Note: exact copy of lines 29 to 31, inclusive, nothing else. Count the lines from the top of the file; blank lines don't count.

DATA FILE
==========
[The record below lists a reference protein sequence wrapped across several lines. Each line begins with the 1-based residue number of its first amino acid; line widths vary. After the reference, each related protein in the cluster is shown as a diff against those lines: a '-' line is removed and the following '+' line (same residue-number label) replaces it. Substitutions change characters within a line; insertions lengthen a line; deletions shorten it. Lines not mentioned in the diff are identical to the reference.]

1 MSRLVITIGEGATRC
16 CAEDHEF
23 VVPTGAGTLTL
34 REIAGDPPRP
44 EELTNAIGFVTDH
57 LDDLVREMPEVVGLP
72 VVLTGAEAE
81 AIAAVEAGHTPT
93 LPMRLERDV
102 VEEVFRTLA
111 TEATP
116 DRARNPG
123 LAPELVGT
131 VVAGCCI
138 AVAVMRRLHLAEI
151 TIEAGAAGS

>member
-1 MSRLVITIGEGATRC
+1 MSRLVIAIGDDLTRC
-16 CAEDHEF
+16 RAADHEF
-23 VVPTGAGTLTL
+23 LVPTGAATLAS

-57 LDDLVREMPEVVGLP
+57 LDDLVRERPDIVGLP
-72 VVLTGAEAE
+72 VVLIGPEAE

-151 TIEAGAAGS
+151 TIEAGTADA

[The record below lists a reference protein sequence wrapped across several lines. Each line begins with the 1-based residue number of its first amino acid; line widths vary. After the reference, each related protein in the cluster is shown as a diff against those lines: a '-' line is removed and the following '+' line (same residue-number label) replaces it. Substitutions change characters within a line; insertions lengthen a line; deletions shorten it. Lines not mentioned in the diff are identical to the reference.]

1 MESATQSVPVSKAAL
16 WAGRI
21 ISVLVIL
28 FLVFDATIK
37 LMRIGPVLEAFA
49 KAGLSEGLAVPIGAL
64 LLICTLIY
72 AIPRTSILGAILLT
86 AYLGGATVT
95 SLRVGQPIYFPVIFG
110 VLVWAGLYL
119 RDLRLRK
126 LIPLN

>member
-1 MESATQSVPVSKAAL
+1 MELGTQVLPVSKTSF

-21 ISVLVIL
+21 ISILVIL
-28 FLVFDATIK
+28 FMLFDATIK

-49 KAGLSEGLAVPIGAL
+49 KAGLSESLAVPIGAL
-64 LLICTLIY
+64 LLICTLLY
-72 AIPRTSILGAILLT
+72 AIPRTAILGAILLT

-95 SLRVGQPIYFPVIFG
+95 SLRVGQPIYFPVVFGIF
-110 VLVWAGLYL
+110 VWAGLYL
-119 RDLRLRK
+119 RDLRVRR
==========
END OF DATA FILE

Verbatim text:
-151 TIEAGAAGS
+151 TIEAGTADA

[The record below lists a reference protein sequence wrapped across several lines. Each line begins with the 1-based residue number of its first amino acid; line widths vary. After the reference, each related protein in the cluster is shown as a diff against those lines: a '-' line is removed and the following '+' line (same residue-number label) replaces it. Substitutions change characters within a line; insertions lengthen a line; deletions shorten it. Lines not mentioned in the diff are identical to the reference.]